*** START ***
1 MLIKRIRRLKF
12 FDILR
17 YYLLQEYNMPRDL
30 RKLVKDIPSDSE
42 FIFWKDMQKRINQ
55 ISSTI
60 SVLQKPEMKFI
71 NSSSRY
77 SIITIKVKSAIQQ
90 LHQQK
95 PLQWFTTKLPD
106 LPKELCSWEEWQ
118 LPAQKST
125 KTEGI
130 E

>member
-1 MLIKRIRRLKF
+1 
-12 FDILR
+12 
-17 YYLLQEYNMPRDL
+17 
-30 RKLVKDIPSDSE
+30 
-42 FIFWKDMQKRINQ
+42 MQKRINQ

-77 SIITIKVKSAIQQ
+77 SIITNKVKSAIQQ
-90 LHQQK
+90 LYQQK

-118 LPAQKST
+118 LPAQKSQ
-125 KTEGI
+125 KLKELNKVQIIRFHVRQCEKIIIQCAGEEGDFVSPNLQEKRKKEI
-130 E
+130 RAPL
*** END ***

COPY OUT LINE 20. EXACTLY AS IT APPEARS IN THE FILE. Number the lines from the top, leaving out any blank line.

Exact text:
+12 